Content Regulation / Censorship, National Security
The Sunday Times v. United Kingdom (No. 2)
On Appeal Contracts Expression
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A Brazilian judge ordered Facebook and Twitter to suspend the accounts of individuals under investigation for the “dissemination of fake news, false accusations, threats” and other illegal conduct, “affecting the honorability and security of the Supreme Court, as well as that of its members and their families”. Following growing criticism of the Supreme Court online, the Chief Justice had ordered a criminal inquiry and appointed a justice to preside over the inquiry. That justice found that there was evidence of a “coordinated use of organized computer tools, such as accounts on social networks, to create, disclose and disseminate false information or capable of harming institutions of the rule of law, notably the Supreme Court”. After ordering Twitter to suspend the accounts and learning that the suspensions were restricted to viewers from within Brazil, the judge issued an additional order requiring Twitter to block access to the accounts for all users irrespective of their location.
In March 2019, the Brazilian Chief Justice Dias Toffoli initiated a criminal inquiry into insults against the Supreme Court. This came after months of growing criticism of the Supreme Court, as well as insults directed at its members, particularly by supporters of the President Jair Bolsonaro. The Chief Justice cited article 43 of the Rules of the Court, which provides that “[i]n case of a violation of criminal law at the premises of the Court, the President will start an investigation, if it involves an authority or person subject to its jurisdiction, or delegate this assignment to another Justice.” The Chief Justice’s order initiating the investigation described the remit of the investigation as investigating the “dissemination of ‘fake news’ and the financing scheme related to it, false accusations (denunciação caluniosa), threats and other illegal conduct affecting the honorability and security of the Supreme Federal Court, its members and their families”.
Justice Alexandre de Moraes was appointed as the justice to oversee the inquiry, and he then appointed a trial judge to serve as the special master. The special master heard testimony from members of the House of Representatives and examined the content gathered by police. The special master concluded that the evidence demonstrated that there were repeated social media posts containing “serious insults to this Court and its members” and that the evidence pointed to the use of bots to reach a substantial audience which was being funded by a group of businessmen who provided resources to the participants of the organization behind those attacks. As part of the investigation, the police concluded that the seizure of devices and inspection by forensic experts and the questioning of the individuals under investigation would be required in order to identify the authors of the social media posts containing insults against the Court and its members.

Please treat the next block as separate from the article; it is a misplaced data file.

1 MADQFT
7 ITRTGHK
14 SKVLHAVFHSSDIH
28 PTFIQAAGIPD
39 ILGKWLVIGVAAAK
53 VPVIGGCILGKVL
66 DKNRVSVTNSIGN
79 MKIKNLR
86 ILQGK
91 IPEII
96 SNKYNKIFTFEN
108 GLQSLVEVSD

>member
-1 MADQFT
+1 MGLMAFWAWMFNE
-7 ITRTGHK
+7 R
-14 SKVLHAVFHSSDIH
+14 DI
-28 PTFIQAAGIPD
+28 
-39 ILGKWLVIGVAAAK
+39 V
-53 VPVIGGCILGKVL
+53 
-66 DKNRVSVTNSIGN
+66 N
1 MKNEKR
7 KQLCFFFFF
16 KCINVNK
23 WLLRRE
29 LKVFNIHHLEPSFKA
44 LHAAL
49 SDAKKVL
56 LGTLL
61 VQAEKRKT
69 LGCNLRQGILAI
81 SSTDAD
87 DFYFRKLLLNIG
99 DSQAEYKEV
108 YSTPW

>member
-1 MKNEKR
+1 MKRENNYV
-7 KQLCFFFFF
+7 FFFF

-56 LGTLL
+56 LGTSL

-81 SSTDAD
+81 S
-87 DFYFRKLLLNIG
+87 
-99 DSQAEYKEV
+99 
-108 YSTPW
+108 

The content of the social media posts was identified by the police, Justice Moraes in the inquiry and during a Supreme Court hearing. The police reported that the accounts had posted content “stating that the [Supreme Court] is a disgrace and calling for impeachment proceedings against its Members”. Justice Moraes had identified that some of the social media posts included statements such as “Rape and kill the daughters of the menial Justices of the Supreme Court” and “How much is it to shoot at close range each [expletive] Justice of the Supreme Court that would want to end with criminal sentences being served once upheld by an appeals court? If they [do so], we are left with throwing gasoline and igniting a fire at the plenary session room of the Supreme Court, with the Barbie Justices inside”. In the Supreme Court decision, Justice Moraes had noted that in March 2019 prosecutors in São Paulo had foiled an assassination plan against a sitting Justice, after they had infiltrated a dark web forum. He added that prosecutors were also conducting a separate investigation after a device was thrown and exploded on the pavement in front of the home of one of the justices in a different incident.
On June 18, 2020, the Supreme Court decided on a related constitutional challenge (ADPF 572). This case had been brought by political party Rede Sustentabilidade against the provision of the Rules of the Court used as a basis for the criminal inquiry, and against the inquiry itself. The Supreme Court held that the inquiry was a necessary institutional response against attacks from those seeking to displace the Court and undermine judicial independence and who published threats to its members on social media and deliberately spread disinformation as a strategy to break with the established constitutional order. The Chief Justice and Justice Moraes took part in the Supreme Court’s deliberations on that constitutional challenge after the Supreme Court refused a recusal application.